American homebuilders tallied 1,769,000 new housing starts in February 2022, a 6.8 percent uptick from January, according to data released Thursday by the U.S. Census Bureau.

New housing starts began to climb in February 2022 as builders started work on more single-family homes even as supply chain constraints continued to snarl residential construction.

American homebuilders recorded 1,769,000 new housing starts in February 2022, according to data released by the U.S. Census Bureau on Thursday, a 6.8 percent increase from the January’s seasonally adjusted rate of 1,657,000 and a significant 22.3 percent increase from February 2021, when only 1,447,000 starts were recorded.

Meanwhile, permits on new housing construction dipped modestly, with 1,859,000 tallied in February, down 1.9 percent from January. Permits for single-family builds were at 1,207,000 for February, down 0.5 percent from the previous month.

According to Census data, completions of privately owned housing increased 5.9 percent in February, to a seasonally adjusted rate of 1,309,000, but were 2.8 percent below the rate in March 2020, at the dawn of the pandemic.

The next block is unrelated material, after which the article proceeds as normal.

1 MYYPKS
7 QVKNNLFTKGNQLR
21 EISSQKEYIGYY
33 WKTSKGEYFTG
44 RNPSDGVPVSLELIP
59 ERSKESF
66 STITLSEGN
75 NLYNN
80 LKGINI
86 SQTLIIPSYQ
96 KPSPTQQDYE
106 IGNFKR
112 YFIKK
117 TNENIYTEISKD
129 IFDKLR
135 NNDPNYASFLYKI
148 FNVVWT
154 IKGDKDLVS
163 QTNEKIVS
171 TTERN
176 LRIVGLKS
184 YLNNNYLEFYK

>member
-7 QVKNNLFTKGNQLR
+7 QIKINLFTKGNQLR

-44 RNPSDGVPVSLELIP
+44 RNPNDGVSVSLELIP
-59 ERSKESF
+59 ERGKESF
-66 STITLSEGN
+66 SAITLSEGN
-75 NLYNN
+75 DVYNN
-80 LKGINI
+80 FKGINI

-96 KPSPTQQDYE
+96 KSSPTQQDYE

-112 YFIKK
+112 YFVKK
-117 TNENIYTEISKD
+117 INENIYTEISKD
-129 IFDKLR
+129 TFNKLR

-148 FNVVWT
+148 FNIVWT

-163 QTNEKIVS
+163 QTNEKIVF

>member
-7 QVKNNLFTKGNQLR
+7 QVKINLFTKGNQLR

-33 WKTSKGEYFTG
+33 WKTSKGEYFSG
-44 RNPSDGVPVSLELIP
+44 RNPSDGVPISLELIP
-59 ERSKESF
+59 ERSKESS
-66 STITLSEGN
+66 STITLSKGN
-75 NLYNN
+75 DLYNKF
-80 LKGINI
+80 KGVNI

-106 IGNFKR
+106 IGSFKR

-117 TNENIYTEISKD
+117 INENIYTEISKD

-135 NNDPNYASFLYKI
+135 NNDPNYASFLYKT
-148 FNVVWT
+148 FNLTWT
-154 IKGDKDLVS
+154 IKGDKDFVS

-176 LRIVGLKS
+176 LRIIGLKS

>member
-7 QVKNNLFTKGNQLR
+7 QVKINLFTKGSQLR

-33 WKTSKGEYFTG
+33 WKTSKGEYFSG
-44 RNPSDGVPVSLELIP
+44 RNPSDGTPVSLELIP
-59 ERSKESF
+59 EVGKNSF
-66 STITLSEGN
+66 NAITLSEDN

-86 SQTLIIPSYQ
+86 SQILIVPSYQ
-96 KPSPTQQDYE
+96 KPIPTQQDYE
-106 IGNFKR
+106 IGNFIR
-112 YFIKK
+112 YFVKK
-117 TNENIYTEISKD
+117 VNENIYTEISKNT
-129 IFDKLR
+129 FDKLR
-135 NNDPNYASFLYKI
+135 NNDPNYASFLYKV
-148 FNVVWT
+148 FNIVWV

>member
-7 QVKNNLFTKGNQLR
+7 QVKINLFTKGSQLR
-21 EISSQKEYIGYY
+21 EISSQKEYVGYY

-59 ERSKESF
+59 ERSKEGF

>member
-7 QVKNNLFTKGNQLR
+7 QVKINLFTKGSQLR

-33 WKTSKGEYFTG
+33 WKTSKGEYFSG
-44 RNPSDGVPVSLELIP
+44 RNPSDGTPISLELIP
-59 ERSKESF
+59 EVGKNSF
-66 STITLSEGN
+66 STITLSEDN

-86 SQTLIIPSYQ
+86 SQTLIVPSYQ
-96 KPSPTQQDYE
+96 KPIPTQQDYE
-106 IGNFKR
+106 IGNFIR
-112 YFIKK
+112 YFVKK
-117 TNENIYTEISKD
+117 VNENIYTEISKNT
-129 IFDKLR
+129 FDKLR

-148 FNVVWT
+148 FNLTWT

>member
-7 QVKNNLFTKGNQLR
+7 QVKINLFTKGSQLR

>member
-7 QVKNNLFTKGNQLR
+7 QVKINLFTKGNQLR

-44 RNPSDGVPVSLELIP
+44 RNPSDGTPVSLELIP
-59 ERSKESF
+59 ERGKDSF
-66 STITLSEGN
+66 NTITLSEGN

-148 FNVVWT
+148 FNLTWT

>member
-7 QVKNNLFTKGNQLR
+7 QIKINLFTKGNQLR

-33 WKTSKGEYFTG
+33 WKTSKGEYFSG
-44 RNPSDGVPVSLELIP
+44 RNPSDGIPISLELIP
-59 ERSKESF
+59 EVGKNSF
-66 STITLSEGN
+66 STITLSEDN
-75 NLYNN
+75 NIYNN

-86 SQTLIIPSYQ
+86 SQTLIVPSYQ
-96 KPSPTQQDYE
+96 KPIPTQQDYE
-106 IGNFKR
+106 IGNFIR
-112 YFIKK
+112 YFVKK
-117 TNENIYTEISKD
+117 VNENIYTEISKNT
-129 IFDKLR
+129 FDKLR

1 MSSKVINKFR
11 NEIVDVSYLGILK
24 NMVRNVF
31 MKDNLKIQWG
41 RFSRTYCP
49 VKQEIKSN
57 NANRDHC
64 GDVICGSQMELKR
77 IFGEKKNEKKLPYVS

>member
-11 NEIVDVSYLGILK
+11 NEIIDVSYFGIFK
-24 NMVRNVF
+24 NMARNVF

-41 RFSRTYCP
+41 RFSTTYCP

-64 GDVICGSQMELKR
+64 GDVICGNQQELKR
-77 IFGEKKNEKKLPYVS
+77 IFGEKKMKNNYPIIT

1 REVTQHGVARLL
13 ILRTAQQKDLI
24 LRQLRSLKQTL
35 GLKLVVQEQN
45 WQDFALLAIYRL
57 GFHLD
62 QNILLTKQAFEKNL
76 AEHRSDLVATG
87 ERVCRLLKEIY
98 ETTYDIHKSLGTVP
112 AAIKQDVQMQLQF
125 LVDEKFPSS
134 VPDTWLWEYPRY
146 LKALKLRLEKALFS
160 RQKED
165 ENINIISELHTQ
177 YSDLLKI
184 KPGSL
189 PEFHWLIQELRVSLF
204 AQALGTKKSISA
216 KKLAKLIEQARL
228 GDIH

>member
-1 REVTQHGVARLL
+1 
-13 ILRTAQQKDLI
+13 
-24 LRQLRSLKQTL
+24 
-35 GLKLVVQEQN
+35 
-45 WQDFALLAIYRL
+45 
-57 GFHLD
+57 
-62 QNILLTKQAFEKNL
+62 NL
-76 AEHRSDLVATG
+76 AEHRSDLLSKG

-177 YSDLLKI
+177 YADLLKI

Housing starts represent the number of housing units on which construction was started, and are used as an indicator to predict what the inventory of new homes will look like down the line. The increase in starts during February happened in spite of the supply chain crisis and surging lumber prices, which have resulted in consistently dampened homebuilder sentiment for four months in a row now.

“New residential construction is feeling the pressures of inflation, labor shortages and rising interest rates,” Senior Economist George Ratiu said in a statement. “The trends are also reflected in stumbling homebuilder sentiment, with the NAHB Market Index down for three consecutive months, on sliding buyer traffic and affordability concerns. In addition, with Russia’s war in Ukraine disrupting supply chains, and higher import duties on Canadian softwood, lumber prices shot up to over $1,300 per thousand board feet in February, not far from the May 2021 record-high.”

The strong showing for new starts in the face of bottlenecks and setbacks is likely fueled by the strong demand for new homes in a housing market with fewer than 1 million existing homes for sale, but construction costs are still having an impact on home affordability, according to the National Association of Home Builders.

“Builders continue to start homes as the demand for new construction remains solid in a market lacking inventory of previously owned homes,” NAHB Chairman Jerry Konter said. “However, construction costs are rising too quickly, which threatens housing affordability conditions in 2022 as interest rates rise.”

Email Ben Verde

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